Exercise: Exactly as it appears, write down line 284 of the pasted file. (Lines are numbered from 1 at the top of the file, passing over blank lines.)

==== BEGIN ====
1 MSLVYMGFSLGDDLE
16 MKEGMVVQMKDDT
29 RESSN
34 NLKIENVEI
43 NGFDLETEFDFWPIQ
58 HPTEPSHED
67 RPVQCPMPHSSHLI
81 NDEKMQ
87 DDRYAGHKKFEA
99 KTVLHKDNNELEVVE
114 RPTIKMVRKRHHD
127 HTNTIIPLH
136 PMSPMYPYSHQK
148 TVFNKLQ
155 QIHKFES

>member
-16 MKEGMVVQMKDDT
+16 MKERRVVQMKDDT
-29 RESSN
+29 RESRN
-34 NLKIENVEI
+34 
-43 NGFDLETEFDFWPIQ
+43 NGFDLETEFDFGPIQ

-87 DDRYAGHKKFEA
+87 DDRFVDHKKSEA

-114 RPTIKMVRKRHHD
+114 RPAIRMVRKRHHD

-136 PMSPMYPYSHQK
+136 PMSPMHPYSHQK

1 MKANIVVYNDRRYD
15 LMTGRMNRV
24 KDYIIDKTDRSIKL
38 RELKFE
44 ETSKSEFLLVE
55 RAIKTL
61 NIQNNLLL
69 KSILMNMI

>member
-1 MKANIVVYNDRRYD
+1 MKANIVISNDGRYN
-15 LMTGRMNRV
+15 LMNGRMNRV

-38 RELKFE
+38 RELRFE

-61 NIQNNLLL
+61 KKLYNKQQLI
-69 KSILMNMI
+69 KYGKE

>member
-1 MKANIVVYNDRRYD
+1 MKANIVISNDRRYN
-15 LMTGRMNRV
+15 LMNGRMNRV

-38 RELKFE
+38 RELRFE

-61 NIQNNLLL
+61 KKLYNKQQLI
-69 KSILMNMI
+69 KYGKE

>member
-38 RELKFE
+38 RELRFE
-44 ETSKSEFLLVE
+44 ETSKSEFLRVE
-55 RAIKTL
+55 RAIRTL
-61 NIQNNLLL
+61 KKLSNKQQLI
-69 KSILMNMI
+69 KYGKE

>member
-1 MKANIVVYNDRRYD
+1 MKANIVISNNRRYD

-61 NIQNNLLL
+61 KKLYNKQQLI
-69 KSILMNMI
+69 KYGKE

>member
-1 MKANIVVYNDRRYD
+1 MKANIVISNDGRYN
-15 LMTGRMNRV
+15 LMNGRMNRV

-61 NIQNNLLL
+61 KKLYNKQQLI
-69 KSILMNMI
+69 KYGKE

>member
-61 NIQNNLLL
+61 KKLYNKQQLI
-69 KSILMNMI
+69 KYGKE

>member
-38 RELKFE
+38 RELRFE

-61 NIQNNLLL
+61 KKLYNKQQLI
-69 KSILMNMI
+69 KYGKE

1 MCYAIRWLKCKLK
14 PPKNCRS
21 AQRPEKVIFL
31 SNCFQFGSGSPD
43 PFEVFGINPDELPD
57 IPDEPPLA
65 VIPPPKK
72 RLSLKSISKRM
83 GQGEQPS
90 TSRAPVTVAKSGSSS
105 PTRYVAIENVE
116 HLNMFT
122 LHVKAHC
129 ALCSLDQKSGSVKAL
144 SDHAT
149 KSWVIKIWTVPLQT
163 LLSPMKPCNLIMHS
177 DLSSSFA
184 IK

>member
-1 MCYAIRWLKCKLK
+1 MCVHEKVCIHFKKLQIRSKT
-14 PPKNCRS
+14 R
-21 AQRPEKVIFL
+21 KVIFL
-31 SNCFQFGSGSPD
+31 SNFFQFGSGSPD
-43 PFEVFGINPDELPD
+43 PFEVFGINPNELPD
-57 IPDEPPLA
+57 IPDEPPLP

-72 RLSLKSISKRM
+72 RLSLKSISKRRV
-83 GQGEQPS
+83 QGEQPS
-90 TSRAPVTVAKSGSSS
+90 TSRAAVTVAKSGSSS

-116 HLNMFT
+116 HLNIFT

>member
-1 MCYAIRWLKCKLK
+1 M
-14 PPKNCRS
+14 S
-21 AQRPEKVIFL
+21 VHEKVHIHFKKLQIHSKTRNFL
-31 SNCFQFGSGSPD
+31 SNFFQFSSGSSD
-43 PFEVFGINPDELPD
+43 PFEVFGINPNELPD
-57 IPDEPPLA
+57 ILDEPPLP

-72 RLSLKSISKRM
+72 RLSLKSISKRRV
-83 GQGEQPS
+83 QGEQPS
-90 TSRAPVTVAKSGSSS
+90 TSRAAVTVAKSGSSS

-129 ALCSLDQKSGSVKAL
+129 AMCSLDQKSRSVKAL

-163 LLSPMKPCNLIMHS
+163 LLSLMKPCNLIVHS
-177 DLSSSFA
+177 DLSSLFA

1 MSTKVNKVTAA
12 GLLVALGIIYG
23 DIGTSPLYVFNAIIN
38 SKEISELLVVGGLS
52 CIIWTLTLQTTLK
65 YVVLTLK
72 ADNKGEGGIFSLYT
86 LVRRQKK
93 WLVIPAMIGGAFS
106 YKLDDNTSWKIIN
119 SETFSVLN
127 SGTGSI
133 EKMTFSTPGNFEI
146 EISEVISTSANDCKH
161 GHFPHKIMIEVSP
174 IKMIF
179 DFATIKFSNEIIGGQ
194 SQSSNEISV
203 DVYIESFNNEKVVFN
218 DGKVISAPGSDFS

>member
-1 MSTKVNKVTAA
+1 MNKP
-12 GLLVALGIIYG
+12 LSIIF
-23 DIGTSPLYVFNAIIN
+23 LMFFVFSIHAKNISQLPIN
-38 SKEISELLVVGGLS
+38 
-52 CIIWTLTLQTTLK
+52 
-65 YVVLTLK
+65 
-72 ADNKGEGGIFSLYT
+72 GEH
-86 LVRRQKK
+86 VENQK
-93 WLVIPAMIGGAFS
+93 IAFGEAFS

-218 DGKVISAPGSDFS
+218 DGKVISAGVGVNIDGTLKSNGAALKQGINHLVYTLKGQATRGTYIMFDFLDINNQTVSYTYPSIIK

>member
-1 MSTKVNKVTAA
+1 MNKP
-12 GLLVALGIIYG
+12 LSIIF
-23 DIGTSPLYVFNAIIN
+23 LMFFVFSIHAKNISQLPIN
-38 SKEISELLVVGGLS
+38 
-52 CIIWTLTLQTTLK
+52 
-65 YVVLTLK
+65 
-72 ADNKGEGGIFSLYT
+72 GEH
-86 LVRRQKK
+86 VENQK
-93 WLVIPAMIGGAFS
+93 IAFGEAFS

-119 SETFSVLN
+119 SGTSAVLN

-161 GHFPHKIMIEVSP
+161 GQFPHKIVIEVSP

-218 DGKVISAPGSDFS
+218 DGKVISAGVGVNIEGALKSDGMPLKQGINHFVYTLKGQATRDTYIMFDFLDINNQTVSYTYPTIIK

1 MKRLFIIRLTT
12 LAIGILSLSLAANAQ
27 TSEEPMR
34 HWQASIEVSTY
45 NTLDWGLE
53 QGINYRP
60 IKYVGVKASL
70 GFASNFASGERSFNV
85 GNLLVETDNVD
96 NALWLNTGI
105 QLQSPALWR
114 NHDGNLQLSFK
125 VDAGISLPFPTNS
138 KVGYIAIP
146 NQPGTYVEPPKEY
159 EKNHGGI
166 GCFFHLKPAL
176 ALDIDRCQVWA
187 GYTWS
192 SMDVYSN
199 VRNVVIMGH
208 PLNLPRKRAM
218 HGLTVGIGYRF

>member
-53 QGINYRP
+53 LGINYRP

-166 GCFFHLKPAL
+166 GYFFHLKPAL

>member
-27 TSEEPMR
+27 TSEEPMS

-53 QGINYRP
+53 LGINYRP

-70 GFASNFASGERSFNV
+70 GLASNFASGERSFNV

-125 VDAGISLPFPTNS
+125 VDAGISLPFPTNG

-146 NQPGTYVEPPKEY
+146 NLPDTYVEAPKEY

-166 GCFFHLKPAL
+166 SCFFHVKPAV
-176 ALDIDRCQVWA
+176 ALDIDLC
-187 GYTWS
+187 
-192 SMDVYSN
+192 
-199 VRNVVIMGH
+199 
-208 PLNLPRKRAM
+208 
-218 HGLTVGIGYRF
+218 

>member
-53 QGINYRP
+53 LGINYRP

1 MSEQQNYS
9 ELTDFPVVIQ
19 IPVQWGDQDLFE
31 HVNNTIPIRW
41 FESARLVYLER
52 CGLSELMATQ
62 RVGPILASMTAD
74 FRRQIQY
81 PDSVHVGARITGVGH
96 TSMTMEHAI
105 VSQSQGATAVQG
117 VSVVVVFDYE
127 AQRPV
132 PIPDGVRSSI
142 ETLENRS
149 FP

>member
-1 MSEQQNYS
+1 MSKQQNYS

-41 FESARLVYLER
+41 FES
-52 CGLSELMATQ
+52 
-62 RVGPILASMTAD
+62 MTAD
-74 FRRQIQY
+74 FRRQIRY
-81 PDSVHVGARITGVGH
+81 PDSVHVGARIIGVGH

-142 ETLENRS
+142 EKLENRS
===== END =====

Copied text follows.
>member